Kernel 4.20.6 update.  Ukuu has gone with a proprietary fork.  Will integrate this instead for next update:



Kernel 4.20.3 updated.  Mesa repo removed due to deprecation.


Kernel 4.20 updated.  It works.  Less slowdown for AMD cpu’s, due to a spectre patch dodge.


Kernel 4.19.11 updated.  LM 19.1 Final released.  Still in testing.

Once the 18.04.1/LM 19.1 regressions have been unfucked, I’ll rework this doc in total for 19.1.  Impetus is not because 19.1 is better.  It’s because Mesa has dropped 16.04/LM 18.3 support across the board.  Gimp mode is better than nothing.  18.04.1 is still a broke dick regression slide.




Disable the Intel/NSA Management Engine:






Check for virii/rootkits:


sudo apt update && sudo apt dist-upgrade -y && sudo apt autoremove -y && sudo apt clean && sudo apt install chkrootkit rkhunter -y && sudo rkhunter –update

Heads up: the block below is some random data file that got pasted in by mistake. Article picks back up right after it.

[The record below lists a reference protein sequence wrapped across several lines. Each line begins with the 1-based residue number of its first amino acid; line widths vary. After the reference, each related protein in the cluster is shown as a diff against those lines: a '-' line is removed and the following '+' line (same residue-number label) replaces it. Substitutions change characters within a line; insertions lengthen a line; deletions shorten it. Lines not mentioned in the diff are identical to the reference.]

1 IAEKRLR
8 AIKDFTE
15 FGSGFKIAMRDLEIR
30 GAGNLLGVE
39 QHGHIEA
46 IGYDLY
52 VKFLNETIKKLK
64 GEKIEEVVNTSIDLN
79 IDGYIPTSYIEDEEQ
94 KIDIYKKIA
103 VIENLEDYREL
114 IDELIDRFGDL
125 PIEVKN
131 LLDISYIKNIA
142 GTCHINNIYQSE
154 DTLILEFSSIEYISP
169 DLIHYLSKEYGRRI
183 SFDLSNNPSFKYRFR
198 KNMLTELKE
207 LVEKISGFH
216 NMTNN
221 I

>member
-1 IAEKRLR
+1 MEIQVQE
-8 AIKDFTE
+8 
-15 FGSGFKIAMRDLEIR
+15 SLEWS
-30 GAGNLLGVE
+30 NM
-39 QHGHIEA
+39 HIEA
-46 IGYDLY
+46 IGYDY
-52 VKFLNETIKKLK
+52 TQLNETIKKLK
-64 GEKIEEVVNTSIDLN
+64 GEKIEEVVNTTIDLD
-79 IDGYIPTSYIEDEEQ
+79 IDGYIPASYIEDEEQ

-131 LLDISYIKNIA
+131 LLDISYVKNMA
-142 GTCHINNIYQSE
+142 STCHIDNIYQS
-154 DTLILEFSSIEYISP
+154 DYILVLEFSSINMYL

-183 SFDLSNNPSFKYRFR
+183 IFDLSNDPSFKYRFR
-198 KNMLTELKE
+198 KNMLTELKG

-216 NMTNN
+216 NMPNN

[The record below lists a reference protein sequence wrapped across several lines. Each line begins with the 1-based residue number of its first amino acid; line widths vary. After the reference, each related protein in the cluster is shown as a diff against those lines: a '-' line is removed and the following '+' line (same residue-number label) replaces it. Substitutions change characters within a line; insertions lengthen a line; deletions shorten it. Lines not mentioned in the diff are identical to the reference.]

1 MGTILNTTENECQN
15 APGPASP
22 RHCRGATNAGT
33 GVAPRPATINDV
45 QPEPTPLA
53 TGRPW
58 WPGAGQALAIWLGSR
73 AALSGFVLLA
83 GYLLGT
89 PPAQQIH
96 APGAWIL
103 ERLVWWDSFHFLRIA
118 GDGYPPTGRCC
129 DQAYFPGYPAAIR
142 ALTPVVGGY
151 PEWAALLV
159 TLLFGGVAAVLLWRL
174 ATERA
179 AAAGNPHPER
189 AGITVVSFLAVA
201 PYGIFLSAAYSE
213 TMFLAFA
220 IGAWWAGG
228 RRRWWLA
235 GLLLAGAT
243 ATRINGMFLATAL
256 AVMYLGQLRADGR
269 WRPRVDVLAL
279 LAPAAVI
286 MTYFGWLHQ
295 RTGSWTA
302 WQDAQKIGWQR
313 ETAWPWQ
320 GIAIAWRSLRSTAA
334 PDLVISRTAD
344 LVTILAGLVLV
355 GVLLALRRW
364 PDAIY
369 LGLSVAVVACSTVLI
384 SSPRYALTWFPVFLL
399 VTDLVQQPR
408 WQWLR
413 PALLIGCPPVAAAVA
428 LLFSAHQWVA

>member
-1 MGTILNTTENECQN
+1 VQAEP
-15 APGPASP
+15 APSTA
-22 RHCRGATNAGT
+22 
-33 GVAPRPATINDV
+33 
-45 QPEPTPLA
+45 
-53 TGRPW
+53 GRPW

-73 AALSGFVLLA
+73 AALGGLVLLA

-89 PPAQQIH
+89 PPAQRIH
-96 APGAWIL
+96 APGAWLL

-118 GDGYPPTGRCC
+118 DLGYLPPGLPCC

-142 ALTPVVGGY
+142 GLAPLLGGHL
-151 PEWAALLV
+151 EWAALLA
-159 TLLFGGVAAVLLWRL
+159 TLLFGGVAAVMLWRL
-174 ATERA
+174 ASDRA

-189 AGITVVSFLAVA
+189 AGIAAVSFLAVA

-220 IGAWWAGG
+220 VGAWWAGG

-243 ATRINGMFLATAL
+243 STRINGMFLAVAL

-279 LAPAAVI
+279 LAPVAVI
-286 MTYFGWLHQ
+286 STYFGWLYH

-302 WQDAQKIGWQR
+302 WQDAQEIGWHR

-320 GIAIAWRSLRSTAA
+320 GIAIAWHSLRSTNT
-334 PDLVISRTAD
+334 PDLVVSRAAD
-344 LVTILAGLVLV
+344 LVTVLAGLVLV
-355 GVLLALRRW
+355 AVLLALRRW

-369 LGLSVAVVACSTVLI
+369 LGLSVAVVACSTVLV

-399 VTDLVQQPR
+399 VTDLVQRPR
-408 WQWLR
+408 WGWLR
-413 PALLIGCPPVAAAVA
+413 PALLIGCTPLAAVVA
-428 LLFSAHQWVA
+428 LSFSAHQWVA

sudo chkrootkit

sudo rkhunter –check

System Tweak Utility Control Panel:

sudo add-apt-repository ppa:adgellida/ubunsys -y && sudo apt update && sudo apt install ubunsys -y


  •  Mr. Robot – 3×02 – eps3.1_undo.gz

  • Mr. Robot – 3×08 – eps3.7_dont-delete-me.ko

PS-  One last troubleshooting tip.  Never underestimate how much your UEFI can screw over your system.  If you are throwing strange errors with ACPI with date/timestamps and missing table errors.  That’s your UEFI sucking.  

There is nothing you can do about it besides update it and hope for the best, or convert to BIOS/legacy mode and hope they didn’t screw that up too.  

MSI gaming laptops and cheap shit touchscreen devices have particularly crap BIOS’s.  Just keep this in mind- It’s not the OS’s fault that your hardware vendor sucks ass.

So do the best you can and have fun doing it.  

Now, get going.


Leave a Comment

Your email address will not be published. Required fields are marked *